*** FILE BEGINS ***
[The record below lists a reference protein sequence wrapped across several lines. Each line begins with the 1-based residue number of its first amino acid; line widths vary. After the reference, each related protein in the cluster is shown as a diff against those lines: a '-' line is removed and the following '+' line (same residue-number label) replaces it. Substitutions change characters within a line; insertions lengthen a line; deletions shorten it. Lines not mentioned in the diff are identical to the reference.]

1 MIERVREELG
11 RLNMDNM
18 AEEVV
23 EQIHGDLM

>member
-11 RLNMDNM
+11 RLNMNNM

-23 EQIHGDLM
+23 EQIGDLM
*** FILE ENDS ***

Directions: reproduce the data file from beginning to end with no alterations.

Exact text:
[The record below lists a reference protein sequence wrapped across several lines. Each line begins with the 1-based residue number of its first amino acid; line widths vary. After the reference, each related protein in the cluster is shown as a diff against those lines: a '-' line is removed and the following '+' line (same residue-number label) replaces it. Substitutions change characters within a line; insertions lengthen a line; deletions shorten it. Lines not mentioned in the diff are identical to the reference.]

1 MIERVREELG
11 RLNMDNM
18 AEEVV
23 EQIHGDLM

>member
-11 RLNMDNM
+11 RLNMNNM

-23 EQIHGDLM
+23 EQIGDLM